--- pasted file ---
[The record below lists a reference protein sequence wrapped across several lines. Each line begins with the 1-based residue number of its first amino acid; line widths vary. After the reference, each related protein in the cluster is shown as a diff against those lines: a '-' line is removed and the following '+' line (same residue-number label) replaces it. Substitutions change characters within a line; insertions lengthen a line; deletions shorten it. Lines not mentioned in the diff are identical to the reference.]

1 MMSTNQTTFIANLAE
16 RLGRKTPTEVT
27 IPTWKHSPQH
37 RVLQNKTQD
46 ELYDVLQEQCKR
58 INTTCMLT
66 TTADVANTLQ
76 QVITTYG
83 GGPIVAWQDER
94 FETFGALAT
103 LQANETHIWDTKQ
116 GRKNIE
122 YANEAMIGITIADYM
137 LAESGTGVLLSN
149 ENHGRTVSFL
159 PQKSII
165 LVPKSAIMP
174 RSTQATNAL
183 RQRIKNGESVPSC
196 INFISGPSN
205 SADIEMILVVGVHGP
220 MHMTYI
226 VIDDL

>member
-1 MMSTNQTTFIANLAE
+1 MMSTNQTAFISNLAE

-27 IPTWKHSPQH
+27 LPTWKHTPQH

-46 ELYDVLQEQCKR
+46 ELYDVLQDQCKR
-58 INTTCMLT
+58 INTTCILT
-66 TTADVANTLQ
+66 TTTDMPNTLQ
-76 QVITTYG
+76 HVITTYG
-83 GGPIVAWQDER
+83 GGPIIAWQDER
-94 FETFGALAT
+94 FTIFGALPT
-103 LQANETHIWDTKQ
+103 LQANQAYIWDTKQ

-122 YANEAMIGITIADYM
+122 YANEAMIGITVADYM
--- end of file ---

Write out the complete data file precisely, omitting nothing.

[The record below lists a reference protein sequence wrapped across several lines. Each line begins with the 1-based residue number of its first amino acid; line widths vary. After the reference, each related protein in the cluster is shown as a diff against those lines: a '-' line is removed and the following '+' line (same residue-number label) replaces it. Substitutions change characters within a line; insertions lengthen a line; deletions shorten it. Lines not mentioned in the diff are identical to the reference.]

1 MMSTNQTTFIANLAE
16 RLGRKTPTEVT
27 IPTWKHSPQH
37 RVLQNKTQD
46 ELYDVLQEQCKR
58 INTTCMLT
66 TTADVANTLQ
76 QVITTYG
83 GGPIVAWQDER
94 FETFGALAT
103 LQANETHIWDTKQ
116 GRKNIE
122 YANEAMIGITIADYM
137 LAESGTGVLLSN
149 ENHGRTVSFL
159 PQKSII
165 LVPKSAIMP
174 RSTQATNAL
183 RQRIKNGESVPSC
196 INFISGPSN
205 SADIEMILVVGVHGP
220 MHMTYI
226 VIDDL

>member
-1 MMSTNQTTFIANLAE
+1 MMSTNQTAFISNLAE

-27 IPTWKHSPQH
+27 LPTWKHTPQH

-46 ELYDVLQEQCKR
+46 ELYDVLQDQCKR
-58 INTTCMLT
+58 INTTCILT
-66 TTADVANTLQ
+66 TTTDMPNTLQ
-76 QVITTYG
+76 HVITTYG
-83 GGPIVAWQDER
+83 GGPIIAWQDER
-94 FETFGALAT
+94 FTIFGALPT
-103 LQANETHIWDTKQ
+103 LQANQAYIWDTKQ

-122 YANEAMIGITIADYM
+122 YANEAMIGITVADYM